Who: The Advertising Standards Authority (ASA), Bellatricks Limited (trading as Get the Gloss), Hughes TV and Audio Limited (Hughes) and Prettylittlething.com Limited (PLT).
When: 1 September 2021
Law stated as at: 8 September 2021
The ASA upheld complaints against three social media promotions in one week, all on the basis that the promotions had been unfairly administered.
The CAP Code requires promoters of prize draws to:
- ensure that prizes were awarded in accordance with the laws of chance and, unless winners were selected by a computer process that produced verifiably random results, this was done by an independent person, or under the supervision of an independent person;
- provide entrants with all applicable significant conditions where omission of such conditions could mislead entrants; and
- conduct promotions equitably, promptly and efficiently and be seen to deal fairly and honourably with participants and potential participants. Promoters were required to avoid causing unnecessary disappointment.
What happened in the rulings?
Get The Gloss
- Get The Gloss ran a promotion on Instagram and offered an additional entry to those that shared the promotional post through Instagram Stories. A complainant challenged whether the promotion had been fairly administered as it was not possible to track additional entries on Instagram Stories.
- The ASA found that Get The Gloss did not count shares on Instagram Stories as an additional entry so entrants had been misled. In addition, the ASA discovered that Get The Gloss was not administering the promotion using a computer process that produced verifiably random results and the winner was not chosen by an independent person.
- Key takeaway: Promoters must choose a winner using a computer process or an independent person and ensure that any bonus entries are included when selecting a winner.
- Hughes ran a promotion to win a washing machine on Instagram, Facebook and Twitter, which each had different entry mechanisms. A complainant challenged whether the promotion was administered fairly as it was not possible to combine all entries across three platforms into one draw.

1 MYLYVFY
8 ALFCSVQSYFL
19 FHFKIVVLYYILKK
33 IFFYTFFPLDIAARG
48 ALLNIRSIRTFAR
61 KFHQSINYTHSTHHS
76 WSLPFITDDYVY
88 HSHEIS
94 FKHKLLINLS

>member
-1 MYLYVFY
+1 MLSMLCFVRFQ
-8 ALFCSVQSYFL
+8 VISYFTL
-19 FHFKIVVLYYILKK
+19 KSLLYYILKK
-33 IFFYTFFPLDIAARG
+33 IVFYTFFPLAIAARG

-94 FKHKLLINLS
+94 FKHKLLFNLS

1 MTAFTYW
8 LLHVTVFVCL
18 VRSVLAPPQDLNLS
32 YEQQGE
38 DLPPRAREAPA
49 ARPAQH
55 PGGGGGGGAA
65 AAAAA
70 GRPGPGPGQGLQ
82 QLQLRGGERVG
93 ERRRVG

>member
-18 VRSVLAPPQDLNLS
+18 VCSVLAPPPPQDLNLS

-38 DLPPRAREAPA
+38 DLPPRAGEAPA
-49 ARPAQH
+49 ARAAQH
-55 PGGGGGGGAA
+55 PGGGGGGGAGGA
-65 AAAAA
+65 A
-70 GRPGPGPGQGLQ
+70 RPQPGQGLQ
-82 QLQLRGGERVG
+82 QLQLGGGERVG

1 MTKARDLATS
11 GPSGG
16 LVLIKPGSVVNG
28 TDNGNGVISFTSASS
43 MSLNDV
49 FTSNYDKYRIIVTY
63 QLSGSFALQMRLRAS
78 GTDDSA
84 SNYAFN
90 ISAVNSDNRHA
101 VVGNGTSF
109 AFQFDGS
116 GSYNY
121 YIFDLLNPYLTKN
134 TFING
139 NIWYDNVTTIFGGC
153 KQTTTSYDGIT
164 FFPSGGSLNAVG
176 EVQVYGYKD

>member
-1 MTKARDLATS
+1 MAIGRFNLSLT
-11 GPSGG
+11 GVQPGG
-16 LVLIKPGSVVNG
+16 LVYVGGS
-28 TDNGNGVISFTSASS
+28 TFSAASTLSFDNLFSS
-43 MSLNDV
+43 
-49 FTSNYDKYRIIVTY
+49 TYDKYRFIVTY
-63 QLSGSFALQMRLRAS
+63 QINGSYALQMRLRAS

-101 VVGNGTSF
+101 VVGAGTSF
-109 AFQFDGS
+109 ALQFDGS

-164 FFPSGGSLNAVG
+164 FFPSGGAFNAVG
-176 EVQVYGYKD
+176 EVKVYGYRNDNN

- In response to the complaint, Hughes detailed that it assigned each platform a number and used a random number generator to choose the winning platform. Each entry from that platform was then assigned a number and a random number generator chose the winner. The ASA was satisfied that this process produced verifiably random results. However, none of the promotional posts flagged the different methods of entry on other platforms and, given Hughes’s method of choosing the platform before choosing the winner, the ASA felt that this was important information for entrants to make an informed choice about how, and how many times, to enter into the promotion.
- Key takeaway: Promoters must make available key information that may affect an entrant’s decision-making around entering the promotion.
- PLT ran a prize promotion that required entrants to: double tap (to like) the post; save the post; tag a friend; comment with a heart emoji on any post; and follow PLT’s Instagram account. A bonus entry was available to those that shared the promotion on their Instagram Stories. A complainant challenged whether the promotion was administered fairly as it was not possible for PLT to track whether the entrant had fulfilled the entry conditions.
- PLT responded that it used an independent third party that could download a range of data from Instagram posts and a computer mechanism to produce verifiable random results and select a winner. PLT stated that it then took additional steps to manually check that the entry requirements had been fulfilled, for example, by asking the winner to provide evidence. The ASA held that it was unclear what data was available to PLT from the third party and it was important that PLT was able to independently verify that the conditions for entry were met without requesting that information from an entrant. In addition, the ASA understood that winners were chosen based on comments so those posting on their Instagram Stories were not given an additional entry.
- Key takeaway: Promoters must ensure that they can independently verify that an entrant has fulfilled entry requirements.
Why this matters:
Social media promotions are all the rage and a great tool to increase brand awareness on social media. However, these recent rulings show that the CAP Code still applies and promoters must be able to evidence that their prize promotions are fairly administered. In addition, promoters should not offer bonus entries when entrants share a post in their Instagram Stories if this does not actually give the entrants additional entries.